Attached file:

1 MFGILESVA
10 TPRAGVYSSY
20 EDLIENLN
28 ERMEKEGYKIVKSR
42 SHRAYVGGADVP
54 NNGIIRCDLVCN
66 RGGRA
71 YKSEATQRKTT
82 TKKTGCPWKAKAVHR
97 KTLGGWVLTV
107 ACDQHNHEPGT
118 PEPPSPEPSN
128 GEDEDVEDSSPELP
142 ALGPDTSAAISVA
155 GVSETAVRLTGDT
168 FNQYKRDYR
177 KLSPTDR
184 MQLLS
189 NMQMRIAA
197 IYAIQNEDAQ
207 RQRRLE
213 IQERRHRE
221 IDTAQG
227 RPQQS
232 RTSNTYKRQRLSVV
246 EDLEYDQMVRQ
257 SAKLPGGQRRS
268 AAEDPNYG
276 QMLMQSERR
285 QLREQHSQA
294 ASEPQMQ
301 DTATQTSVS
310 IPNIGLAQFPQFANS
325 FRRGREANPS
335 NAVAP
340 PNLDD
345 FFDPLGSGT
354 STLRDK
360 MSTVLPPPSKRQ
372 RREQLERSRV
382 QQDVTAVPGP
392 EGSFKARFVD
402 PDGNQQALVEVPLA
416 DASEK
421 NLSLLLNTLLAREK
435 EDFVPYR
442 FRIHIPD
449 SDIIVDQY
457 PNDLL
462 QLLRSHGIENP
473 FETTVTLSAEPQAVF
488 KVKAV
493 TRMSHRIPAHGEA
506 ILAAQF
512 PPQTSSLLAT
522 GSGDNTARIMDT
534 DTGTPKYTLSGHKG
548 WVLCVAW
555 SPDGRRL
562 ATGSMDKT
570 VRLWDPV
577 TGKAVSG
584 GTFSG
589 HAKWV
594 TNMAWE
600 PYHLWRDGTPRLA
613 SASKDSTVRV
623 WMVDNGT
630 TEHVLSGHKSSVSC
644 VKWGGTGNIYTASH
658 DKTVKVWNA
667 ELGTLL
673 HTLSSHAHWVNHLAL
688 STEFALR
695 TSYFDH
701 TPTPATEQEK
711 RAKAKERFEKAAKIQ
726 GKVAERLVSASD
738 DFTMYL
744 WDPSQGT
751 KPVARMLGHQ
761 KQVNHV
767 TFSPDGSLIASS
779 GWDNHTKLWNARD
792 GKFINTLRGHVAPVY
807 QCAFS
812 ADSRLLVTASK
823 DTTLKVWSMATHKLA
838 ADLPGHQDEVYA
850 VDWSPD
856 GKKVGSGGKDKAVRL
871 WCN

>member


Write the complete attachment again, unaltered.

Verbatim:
1 MFGILESVA
10 TPRAGVYSSY
20 EDLIENLN
28 ERMEKEGYKIVKSR
42 SHRAYVGGADVP
54 NNGIIRCDLVCN
66 RGGRA
71 YKSEATQRKTT
82 TKKTGCPWKAKAVHR
97 KTLGGWVLTV
107 ACDQHNHEPGT
118 PEPPSPEPSN
128 GEDEDVEDSSPELP
142 ALGPDTSAAISVA
155 GVSETAVRLTGDT
168 FNQYKRDYR
177 KLSPTDR
184 MQLLS
189 NMQMRIAA
197 IYAIQNEDAQ
207 RQRRLE
213 IQERRHRE
221 IDTAQG
227 RPQQS
232 RTSNTYKRQRLSVV
246 EDLEYDQMVRQ
257 SAKLPGGQRRS
268 AAEDPNYG
276 QMLMQSERR
285 QLREQHSQA
294 ASEPQMQ
301 DTATQTSVS
310 IPNIGLAQFPQFANS
325 FRRGREANPS
335 NAVAP
340 PNLDD
345 FFDPLGSGT
354 STLRDK
360 MSTVLPPPSKRQ
372 RREQLERSRV
382 QQDVTAVPGP
392 EGSFKARFVD
402 PDGNQQALVEVPLA
416 DASEK
421 NLSLLLNTLLAREK
435 EDFVPYR
442 FRIHIPD
449 SDIIVDQY
457 PNDLL
462 QLLRSHGIENP
473 FETTVTLSAEPQAVF
488 KVKAV
493 TRMSHRIPAHGEA
506 ILAAQF
512 PPQTSSLLAT
522 GSGDNTARIMDT
534 DTGTPKYTLSGHKG
548 WVLCVAW
555 SPDGRRL
562 ATGSMDKT
570 VRLWDPV
577 TGKAVSG
584 GTFSG
589 HAKWV
594 TNMAWE
600 PYHLWRDGTPRLA
613 SASKDSTVRV
623 WMVDNGT
630 TEHVLSGHKSSVSC
644 VKWGGTGNIYTASH
658 DKTVKVWNA
667 ELGTLL
673 HTLSSHAHWVNHLAL
688 STEFALR
695 TSYFDH
701 TPTPATEQEK
711 RAKAKERFEKAAKIQ
726 GKVAERLVSASD
738 DFTMYL
744 WDPSQGT
751 KPVARMLGHQ
761 KQVNHV
767 TFSPDGSLIASS
779 GWDNHTKLWNARD
792 GKFINTLRGHVAPVY
807 QCAFS
812 ADSRLLVTASK
823 DTTLKVWSMATHKLA
838 ADLPGHQDEVYA
850 VDWSPD
856 GKKVGSGGKDKAVRL
871 WCN

>member